There were two grading systems that mattered when I started climbing. One real, the other imagined.
There was the decimal system that had found its way from Yosemite Valley and Eldorado Canyon to the crags of Southern Ontario. It’s pronouncements of success or failure a measure of, above all else, talent. The double digit end of the scale provided entry into the ranks of hard men: willful violators of social expectations that I had, by then, occasionally met.
But, as trips to the library made me aware, a second, Roman numeral grading system indicated how committed you were to the game. I had to guess at what a route more committing than grade III was like, since that was the grade of the longest climb I could drive to. Was a long-weekend of climbing at the 100m tall Bon Echo the equivalent of a grade IV in the Sierras? What about winter camping combined with a season at Rattlesnake Point?
The equipment and methods necessary for climbing routes with numerals V and VI, were equally speculative. How many ropes were required? One at Rattlesnake, two at Bon Echo: so three for bigger things? The thought of managing three ropes twenty or thirty pitches up seemed tricky. But what if one got cut, or slid away? Having two left would offer a reassuring level of redundancy and a chance to retreat if things got really bad.
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This calculus of consequence continued until I found myself in a climbing shop in Stockholm in 1984 with enough money to buy two ropes to add to the one that I had started with two years before. The manager asked me if I preferred a supple, easy handling rope, or one that was stiffer and more durable. There seemed no obvious answer, as I had never climbed anything longer than the 100m-long five pitch Ottawa Route 5.8 at Bon Echo. “I’ll take one of each,” I said, thinking to hedge my bets and not realizing you bought double-nines as a set. I figured I’d double my rack with whomever I’d find to climb with.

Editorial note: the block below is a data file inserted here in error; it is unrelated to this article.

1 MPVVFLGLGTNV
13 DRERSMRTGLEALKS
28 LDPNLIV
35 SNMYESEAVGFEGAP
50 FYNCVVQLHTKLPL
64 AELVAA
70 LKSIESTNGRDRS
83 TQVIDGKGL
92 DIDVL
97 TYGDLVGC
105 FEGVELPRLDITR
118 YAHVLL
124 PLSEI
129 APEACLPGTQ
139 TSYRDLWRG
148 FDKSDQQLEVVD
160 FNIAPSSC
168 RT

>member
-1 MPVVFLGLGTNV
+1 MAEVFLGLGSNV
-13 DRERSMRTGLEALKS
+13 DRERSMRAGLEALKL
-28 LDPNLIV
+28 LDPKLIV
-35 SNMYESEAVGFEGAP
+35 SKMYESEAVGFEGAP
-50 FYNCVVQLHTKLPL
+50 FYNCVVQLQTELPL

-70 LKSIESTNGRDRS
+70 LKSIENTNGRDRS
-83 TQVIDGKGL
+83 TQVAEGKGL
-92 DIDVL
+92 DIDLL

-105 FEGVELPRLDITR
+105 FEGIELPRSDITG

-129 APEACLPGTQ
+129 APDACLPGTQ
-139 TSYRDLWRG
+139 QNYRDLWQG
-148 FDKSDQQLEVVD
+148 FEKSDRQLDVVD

(Summit photo at the cafe on the Troll Wall road. Simon Lee at right, author at left. British froup who did the FFA of the Swedish Route in the middle.)
I took a borrowed Renault in mid-August on the road to Norway from the familiar lakes and forests of central Sweden. By rights, I should have been heading past Thunder Bay on my way to the Rockies, but that trip was another year away. Sweden had been my summer home since childhood, and so the closest mountains lay along the North Sea coast rather than the western cordillera. Broad valleys gave way to narrower ones, rain was never absent, and the distances between towns became greater. Cinnamon buns and coffee were the necessities of every rest stop.
A morning later, I turned off the engine at a gravel parking lot frequented by local fishermen and asked for directions to the base to the Trollveggen (Troll Wall). No angler was quite sure, but they had seen some English visitors in the area. Sure enough, an hour later, some appeared from the adjacent boulder field looking rather wet and offered me directions to their base camp. Apparently, they had been here a week waiting out the rain. And one of them, Simon, was looking for a partner.
(Simon Lee warming up his hands on a slab pitch, early morning the second day, dealing with a tangled rope.)